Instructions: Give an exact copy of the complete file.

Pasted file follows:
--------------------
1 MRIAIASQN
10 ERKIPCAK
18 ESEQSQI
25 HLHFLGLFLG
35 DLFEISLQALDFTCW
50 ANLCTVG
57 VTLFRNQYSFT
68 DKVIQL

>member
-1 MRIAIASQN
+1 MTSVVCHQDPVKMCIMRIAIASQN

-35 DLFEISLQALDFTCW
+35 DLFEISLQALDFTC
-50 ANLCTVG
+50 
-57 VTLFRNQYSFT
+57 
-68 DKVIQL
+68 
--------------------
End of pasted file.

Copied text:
1 MRIAIASQN
10 ERKIPCAK
18 ESEQSQI
25 HLHFLGLFLG
35 DLFEISLQALDFTCW
50 ANLCTVG
57 VTLFRNQYSFT
68 DKVIQL

>member
-1 MRIAIASQN
+1 MTSVVCHQDPVKMCIMRIAIASQN

-35 DLFEISLQALDFTCW
+35 DLFEISLQALDFTC
-50 ANLCTVG
+50 
-57 VTLFRNQYSFT
+57 
-68 DKVIQL
+68 